How Not to Make a Game in 48 Hours

How Not To Make a Game in 48 Hours

This past November I participated in my first Ludum Dare, a game jam event in which teams and individuals create games over a weekend. There’s a theme, which was “the more you have the worse it is”.

My submission,

was a difficult, endless arcade platformer in which you have to help an increasing number of characters (pigs) climb up a tower of platforms.

You can try it out here if you like. Oh, and it looked like this:

A snapshot of a typical play of Npigs

Okay, now, let’s talk about where it all went wrong.

  • The game is too hard to begin with. If you’re not one who has played a lot of platformers, it will seem unfairly difficult to you.
  • For those who manage to acquire lots of pigs, they start to seem much more like a nuisance than a mechanic.
  • The camera is very tightly following the currently selected pig. This makes everything seem too jerky for many players.
  • Once you get very far up the tower, it becomes almost impossible to tell how far each pig is relative to one another.

Alright, it was certainly a flawed game, which you can certainly conclude from the ratings themselves:

Pretty decent considering there were over 3000 games submitted!

This is a little disappointing, sure, but we’re all about positivity and learning from failure here on! Let’s consider what I could’ve done to improve my little game:

  • The start of the game could really use a better tutorial and much easier and forgiving jumps. I wouldn’t change the level of gravity much, or the controls, because I and many others rather liked them.
  • Much fewer pigs, or perhaps make it easier to lose them so most players won’t end up with a major surplus. This would also affect other parts of the game, which would need to be modified (like falling deaths).
  • As for the camera, it could really just be dampened (slowly moves towards the current pig instead of simply snapping to it).
  • A friend of mine suggested that a vertical mini-map would really help the issue of disorientation. Something like the below image, where the middle line is the current position, and the other lines are your pigs relative to your current position.

See, so many darn learning opportunities!

Now. We’ve learned from my mistakes, but what about all the other participants? Surely I’m not the only one who made something flawed. Well, you’re right on the money.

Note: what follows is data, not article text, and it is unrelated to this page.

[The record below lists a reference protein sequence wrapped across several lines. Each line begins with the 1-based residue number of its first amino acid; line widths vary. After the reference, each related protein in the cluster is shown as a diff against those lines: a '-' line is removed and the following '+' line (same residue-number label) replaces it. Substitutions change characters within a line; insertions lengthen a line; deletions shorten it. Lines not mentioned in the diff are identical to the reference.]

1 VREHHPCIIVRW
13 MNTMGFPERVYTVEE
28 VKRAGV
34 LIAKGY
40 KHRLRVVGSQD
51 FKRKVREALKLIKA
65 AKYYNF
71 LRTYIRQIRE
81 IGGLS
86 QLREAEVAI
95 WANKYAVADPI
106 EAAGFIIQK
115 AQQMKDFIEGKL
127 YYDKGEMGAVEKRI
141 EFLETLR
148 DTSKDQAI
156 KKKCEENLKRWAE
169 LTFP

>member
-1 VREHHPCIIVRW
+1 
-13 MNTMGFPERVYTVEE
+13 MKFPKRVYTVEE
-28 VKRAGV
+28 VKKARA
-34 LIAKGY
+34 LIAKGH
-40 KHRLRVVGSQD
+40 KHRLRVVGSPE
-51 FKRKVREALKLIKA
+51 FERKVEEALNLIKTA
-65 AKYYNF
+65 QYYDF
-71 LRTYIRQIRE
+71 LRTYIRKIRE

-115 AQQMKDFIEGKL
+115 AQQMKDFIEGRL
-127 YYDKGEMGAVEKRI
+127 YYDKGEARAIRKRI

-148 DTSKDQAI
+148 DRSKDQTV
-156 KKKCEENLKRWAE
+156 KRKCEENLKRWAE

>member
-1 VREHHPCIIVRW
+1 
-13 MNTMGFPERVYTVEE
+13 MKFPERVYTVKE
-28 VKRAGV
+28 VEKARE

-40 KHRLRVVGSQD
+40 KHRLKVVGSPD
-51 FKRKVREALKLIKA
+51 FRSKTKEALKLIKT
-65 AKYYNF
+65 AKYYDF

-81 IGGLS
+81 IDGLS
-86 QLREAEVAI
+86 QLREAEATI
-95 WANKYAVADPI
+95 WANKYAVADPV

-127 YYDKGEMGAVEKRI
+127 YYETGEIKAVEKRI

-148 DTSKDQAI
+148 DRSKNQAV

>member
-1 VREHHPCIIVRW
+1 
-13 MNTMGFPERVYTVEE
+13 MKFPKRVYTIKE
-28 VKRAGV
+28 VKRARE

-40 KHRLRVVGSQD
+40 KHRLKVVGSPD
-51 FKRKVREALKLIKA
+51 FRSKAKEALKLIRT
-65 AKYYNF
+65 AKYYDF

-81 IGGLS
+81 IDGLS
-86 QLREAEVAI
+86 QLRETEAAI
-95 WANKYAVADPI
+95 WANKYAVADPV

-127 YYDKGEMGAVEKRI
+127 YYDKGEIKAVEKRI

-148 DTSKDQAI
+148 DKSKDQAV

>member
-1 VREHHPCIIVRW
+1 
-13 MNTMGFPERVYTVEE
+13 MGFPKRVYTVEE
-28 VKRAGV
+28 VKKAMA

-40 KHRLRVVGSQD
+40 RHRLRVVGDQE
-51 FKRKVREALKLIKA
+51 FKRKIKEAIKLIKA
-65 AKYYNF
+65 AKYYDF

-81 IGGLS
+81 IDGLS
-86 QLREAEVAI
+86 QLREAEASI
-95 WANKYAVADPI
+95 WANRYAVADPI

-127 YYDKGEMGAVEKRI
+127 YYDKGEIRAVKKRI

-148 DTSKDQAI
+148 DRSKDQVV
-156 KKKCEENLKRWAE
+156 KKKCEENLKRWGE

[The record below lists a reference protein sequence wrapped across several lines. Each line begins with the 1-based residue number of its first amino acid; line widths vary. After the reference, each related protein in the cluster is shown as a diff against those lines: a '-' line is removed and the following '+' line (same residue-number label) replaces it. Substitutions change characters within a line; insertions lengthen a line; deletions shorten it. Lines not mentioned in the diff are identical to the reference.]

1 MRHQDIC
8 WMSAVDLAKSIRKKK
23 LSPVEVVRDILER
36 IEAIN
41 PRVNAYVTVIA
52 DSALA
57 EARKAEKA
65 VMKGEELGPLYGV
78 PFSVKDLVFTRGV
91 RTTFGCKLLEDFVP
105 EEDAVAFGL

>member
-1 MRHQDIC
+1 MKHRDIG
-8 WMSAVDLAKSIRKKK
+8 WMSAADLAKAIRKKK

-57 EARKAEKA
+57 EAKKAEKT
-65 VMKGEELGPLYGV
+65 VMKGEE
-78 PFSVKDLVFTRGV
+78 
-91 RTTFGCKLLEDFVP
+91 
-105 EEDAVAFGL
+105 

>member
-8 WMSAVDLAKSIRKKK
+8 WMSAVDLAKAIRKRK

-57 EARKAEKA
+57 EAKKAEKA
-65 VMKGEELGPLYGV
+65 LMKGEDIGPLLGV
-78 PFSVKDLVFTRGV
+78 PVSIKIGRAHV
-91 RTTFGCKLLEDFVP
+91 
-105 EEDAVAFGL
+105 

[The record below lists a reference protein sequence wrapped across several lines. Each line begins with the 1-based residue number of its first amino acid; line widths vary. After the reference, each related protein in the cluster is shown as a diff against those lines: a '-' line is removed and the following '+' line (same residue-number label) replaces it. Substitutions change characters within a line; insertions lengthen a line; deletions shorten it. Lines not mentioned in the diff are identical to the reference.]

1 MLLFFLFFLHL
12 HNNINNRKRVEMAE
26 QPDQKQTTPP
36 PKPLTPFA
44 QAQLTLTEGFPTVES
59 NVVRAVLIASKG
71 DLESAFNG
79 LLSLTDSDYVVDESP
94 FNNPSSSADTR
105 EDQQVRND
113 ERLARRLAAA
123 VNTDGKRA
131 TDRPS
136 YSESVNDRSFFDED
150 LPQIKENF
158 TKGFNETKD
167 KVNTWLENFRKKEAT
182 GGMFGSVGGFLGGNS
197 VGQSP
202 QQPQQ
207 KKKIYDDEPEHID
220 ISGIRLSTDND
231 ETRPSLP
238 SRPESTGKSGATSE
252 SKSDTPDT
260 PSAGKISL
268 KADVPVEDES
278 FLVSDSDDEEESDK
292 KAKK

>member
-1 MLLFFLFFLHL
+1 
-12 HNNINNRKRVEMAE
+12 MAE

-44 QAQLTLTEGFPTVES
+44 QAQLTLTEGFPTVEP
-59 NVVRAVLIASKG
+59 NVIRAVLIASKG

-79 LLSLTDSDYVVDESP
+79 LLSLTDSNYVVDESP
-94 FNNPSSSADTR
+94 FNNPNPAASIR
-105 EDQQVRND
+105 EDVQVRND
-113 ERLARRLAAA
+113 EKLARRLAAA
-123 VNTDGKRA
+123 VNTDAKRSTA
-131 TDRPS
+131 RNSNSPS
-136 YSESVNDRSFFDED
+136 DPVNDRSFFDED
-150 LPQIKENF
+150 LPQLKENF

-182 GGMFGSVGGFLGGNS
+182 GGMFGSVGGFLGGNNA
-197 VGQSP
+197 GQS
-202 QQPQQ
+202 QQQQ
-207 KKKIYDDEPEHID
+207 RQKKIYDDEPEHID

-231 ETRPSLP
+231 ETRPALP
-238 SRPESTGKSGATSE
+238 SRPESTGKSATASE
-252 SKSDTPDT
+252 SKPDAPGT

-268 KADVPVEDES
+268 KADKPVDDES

I played a heck of a lot of games this Ludum Dare, and I’ve noticed a few things.

  • Putting your game on helps quite a bit. It widens your audience some, and itch has great Ludum Dare integration to help you get some more votes (which are not actually as important as one might assume).
  • If you really want to “win” at Ludum Dare, you don’t need a lot of votes and attention. All you really need is 20. 20 good votes are infinitely better than 100 average votes. In other words, don’t worry about popularity.
  • Having an existing following or popularity from somewhere besides LD will help get your game some more attention. (Something I definitely did not have)
  • Have a forgiving learning curve! Games that start off too difficult will really turn players off.
  • No game with poor visuals has ever made it big. Period. I’m not saying it has to be stunning, (mine certainly isn’t) just that it can’t look like you don’t give a hoot about the way it looks.
  • Web games do much better than download-only games because quite a few people really can’t be asked to download anything. It’s pretty tough to excuse not learning a framework that supports HTML5 these days, anyways.
  • Visiting what I said a bullet point ago… great visuals or a deep story don’t matter if it’s not addictive and fun. Sounds obvious, but I’ve seen a lot of submissions that don’t follow this guideline.
  • It’s better to have no audio than bad audio. If your game doesn’t need music, don’t throw something awful together and fire it in. Just don’t.
  • Multiplayer games rarely do well, most likely because most people are sitting around playing a ton of games en masse all by themselves.
  • Lastly, if you have time, add an online leaderboard. This just might help motivate players to come back to check on it.

Well, that about does it. Let me know if this helped you at all, either with working on your own submission or just understanding why your submission did poorly. Thanks for reading!


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